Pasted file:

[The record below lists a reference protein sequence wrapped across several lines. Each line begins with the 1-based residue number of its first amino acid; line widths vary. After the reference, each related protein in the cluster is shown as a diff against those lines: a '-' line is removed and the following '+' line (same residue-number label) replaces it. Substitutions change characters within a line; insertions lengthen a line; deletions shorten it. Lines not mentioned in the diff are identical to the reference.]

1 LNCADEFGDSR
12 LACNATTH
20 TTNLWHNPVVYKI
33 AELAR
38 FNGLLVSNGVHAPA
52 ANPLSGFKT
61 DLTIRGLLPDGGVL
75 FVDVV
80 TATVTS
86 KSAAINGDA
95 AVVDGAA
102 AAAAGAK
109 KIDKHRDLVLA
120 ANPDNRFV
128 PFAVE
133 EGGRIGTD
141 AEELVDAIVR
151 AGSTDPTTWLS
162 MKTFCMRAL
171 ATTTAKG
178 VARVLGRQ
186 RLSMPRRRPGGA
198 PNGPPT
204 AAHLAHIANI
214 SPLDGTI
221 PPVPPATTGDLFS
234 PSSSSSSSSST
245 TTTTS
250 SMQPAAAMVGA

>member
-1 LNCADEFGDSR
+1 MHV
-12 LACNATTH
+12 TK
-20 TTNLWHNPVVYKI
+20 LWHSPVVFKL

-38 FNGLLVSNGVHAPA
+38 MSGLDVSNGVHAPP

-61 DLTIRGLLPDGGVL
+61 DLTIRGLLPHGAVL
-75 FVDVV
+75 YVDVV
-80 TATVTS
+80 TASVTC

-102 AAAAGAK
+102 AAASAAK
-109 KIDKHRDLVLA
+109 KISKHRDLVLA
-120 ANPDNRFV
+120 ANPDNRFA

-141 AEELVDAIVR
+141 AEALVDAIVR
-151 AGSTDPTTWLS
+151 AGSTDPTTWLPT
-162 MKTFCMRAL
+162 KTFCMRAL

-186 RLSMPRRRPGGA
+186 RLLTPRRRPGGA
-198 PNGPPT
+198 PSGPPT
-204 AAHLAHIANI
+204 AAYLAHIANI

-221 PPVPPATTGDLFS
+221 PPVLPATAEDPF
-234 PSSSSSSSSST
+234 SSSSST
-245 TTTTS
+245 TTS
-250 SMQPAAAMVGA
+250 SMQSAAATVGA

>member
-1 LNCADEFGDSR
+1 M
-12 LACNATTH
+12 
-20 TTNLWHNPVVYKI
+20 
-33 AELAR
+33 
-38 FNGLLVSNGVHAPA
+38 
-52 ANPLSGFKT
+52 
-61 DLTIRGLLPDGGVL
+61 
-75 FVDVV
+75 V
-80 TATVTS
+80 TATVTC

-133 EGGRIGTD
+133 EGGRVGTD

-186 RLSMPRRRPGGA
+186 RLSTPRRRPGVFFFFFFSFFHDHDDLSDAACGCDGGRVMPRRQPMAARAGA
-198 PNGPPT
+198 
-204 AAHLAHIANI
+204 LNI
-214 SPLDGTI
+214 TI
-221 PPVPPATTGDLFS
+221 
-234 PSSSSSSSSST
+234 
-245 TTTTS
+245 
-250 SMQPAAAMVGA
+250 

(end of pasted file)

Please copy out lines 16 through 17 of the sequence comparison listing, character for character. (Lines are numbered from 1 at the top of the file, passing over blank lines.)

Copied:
128 PFAVE
133 EGGRIGTD